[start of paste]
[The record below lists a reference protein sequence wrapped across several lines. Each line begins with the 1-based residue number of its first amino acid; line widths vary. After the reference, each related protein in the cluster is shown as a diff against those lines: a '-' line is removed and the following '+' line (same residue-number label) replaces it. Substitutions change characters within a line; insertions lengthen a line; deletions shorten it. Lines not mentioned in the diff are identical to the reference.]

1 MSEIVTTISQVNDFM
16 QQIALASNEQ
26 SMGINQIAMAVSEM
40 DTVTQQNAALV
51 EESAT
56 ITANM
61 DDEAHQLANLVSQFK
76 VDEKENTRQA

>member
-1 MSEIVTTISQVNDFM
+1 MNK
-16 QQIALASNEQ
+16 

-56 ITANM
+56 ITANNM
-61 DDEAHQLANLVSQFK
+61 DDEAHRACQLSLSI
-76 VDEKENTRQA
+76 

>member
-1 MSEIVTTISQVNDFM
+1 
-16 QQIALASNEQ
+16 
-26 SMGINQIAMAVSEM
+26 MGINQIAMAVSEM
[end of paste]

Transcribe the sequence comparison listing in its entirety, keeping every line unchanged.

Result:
[The record below lists a reference protein sequence wrapped across several lines. Each line begins with the 1-based residue number of its first amino acid; line widths vary. After the reference, each related protein in the cluster is shown as a diff against those lines: a '-' line is removed and the following '+' line (same residue-number label) replaces it. Substitutions change characters within a line; insertions lengthen a line; deletions shorten it. Lines not mentioned in the diff are identical to the reference.]

1 MSEIVTTISQVNDFM
16 QQIALASNEQ
26 SMGINQIAMAVSEM
40 DTVTQQNAALV
51 EESAT
56 ITANM
61 DDEAHQLANLVSQFK
76 VDEKENTRQA

>member
-1 MSEIVTTISQVNDFM
+1 MNK
-16 QQIALASNEQ
+16 

-56 ITANM
+56 ITANNM
-61 DDEAHQLANLVSQFK
+61 DDEAHRACQLSLSI
-76 VDEKENTRQA
+76 

>member
-1 MSEIVTTISQVNDFM
+1 
-16 QQIALASNEQ
+16 
-26 SMGINQIAMAVSEM
+26 MGINQIAMAVSEM